Dictionary in hand and pedantic attitude at heart, ARN's Matthew JC. Powell delves into very risky territory . . .
Before you read on, be warned that this column touches a bit on the situation that has arisen between Microsoft and the United States Department of Justice (DoJ). It may well be that you've had about enough of hearing about this scenario, so I will well and truly understand if you elect not to read further. The thing on the next page about "training with a difference" is pretty interesting, really, and you might want to have a look.
Still with me? Good. Please don't get the idea that I'm obsessing about Microsoft. It's just that I've always been an avid watcher of the IT industry, ever since I was a lad knee-high to . . . I don't know . . . something short. Microsoft's showdown with the DoJ is the most interesting bit of the show right now, so it's on my mind. And as I said a few weeks ago, people keep asking me about it.
I offered a warning at the beginning of this article because I, too, have noticed an awful lot of words being spent on the subject. Improving on an idea from another tech writer, I did an AltaVista search with the terms "+Microsoft +DOJ" and found 3429 documents matching my query. That's more than a few. It is slightly overshadowed by "Millennium Bug", which returns 4770 documents, but well and truly overshadows "+Beleaguered +Apple", which I would have expected to give me more than its measly 65 documents. Maybe Apple's not beleaguered now?
Anyway, back to my point. It's a lot of documents. Every day I read at least three or four separate discussions of the same situation, and I imagine you read a few too.
What intrigues me about this flood of unfettered verbiage is the choice of words used to describe it. Being not only an IT type of person but also a words type of person, I obsess about that angle too.
Here's what I've found: most tech writers have no real idea of what is going on between Microsoft and the US Government. I know this because they can't decide on a word to use for it.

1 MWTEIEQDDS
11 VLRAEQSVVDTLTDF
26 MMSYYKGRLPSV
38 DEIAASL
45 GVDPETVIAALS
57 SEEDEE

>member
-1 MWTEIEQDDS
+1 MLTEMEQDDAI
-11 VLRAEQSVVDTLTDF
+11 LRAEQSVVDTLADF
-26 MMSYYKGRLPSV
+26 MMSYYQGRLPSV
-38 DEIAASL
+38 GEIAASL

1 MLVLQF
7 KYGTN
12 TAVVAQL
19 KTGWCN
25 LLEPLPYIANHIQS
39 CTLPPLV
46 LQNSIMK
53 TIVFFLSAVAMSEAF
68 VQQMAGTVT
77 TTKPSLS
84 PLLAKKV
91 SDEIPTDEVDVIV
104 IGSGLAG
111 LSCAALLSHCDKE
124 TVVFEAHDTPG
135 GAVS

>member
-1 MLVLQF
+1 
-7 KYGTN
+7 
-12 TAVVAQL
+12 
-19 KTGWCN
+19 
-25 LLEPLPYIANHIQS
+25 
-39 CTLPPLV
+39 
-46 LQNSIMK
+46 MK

Obviously, they don't like "trial", because it implies a criminality to the proceedings which hasn't emerged (yet - I'm waiting). But they also don't seem to be very happy wearing "suit", although it's more accurate, especially in the last few days. They're also reluctant to invoke Perry Mason or the Hardy Boys by calling it a "case".
"Conflict" and "dispute" are used in fairly wide measure, but they do seem to be fading a little with overuse. The other one that's out there a lot is "DoJ action against Microsoft", which sounds very exciting and action-like. You picture hundreds of operatives abseiling into Bill's office in Redmond, like the end of the Bond film You Only Live Twice. Cool image, but it doesn't quite sum up the brinkmanship and 11th-hour negotiations that have typified the situation.
The word that's in fashion at the moment is "imbroglio", and I love it. Unwittingly, the IT press has hit on the perfect word for the MS/DoJ thingy. It's used because it sort of sounds like "embroil", which means "to involve in conflict or difficulties", but it has the advantage of being a noun. "Embroilment", if it's a word at all, just isn't right. It's one of those things like "wonderfulness" that may be right and all, but really ought not to be used.
So we're popularising "imbroglio" instead. Great. Before it goes too far, though, I'd like to do my bit to see it's used wisely. Few things annoy me as much as perfectly good words being hacked by sloppy usage. "Fulsome" for instance. It means "cloying and insincere", but I still hear people using it to mean quite the opposite. A pasta restaurant near my home offers spaghetti bolognese in a "fulsome sauce". Why would I want to eat that?
So anyway, "imbroglio". First thing is, the accent is on the second syllable, not the first. Second thing (and I can't stress this too much), you don't say the "g". It's such an ugly word if you say the "g". And I have heard it with the "g". Ugly.
Finally, semantics. According to the Australian Concise Oxford Dictionary, it means "a confused or complicated situation". It doesn't mean a battle, a dispute, a conflict, or any of the above. But more than any of these other words, it sums up the MS/DoJ whosit perfectly. It also happens to sum up the reportage on that very same whatchamacallit.
Incidentally, I just read a statement from the G8 conference about what the most powerful economies on the planet intend to do about the "millennium bomb". That's a good improvement.